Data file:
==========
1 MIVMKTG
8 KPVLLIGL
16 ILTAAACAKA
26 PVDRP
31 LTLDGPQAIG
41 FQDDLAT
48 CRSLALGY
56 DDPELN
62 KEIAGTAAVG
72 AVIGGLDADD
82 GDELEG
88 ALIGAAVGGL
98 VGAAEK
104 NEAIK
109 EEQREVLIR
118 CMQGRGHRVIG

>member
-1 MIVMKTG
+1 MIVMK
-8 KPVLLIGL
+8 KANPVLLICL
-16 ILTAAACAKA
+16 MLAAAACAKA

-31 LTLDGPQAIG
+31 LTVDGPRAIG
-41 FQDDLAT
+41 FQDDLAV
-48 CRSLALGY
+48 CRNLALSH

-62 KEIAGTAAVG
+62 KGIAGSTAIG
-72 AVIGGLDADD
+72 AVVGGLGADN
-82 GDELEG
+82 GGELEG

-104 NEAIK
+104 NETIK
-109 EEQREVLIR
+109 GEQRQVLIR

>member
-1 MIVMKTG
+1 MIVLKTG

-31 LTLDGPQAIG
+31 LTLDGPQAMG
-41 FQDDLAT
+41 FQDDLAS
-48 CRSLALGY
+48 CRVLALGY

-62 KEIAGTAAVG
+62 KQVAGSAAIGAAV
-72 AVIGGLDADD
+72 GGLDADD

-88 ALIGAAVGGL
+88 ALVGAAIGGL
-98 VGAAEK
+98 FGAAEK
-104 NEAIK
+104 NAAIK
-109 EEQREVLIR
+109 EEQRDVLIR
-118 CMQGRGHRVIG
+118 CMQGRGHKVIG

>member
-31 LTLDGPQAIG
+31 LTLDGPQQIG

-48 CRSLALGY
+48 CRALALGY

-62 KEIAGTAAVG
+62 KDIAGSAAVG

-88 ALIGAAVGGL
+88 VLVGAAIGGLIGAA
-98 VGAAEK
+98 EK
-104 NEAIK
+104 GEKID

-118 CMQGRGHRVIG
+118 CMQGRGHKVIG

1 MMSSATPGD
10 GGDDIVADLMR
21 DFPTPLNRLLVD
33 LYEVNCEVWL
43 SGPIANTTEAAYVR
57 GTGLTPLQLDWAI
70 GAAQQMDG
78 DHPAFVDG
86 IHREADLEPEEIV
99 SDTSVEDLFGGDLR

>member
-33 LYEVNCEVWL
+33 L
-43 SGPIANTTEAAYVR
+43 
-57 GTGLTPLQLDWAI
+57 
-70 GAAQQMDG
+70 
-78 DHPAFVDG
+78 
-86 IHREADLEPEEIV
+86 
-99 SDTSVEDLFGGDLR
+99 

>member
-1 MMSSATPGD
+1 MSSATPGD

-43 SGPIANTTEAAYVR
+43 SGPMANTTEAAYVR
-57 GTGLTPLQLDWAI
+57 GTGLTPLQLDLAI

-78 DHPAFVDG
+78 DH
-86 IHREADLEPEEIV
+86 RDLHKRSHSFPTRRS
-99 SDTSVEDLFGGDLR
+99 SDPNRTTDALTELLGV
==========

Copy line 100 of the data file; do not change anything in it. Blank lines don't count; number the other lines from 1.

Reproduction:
+86 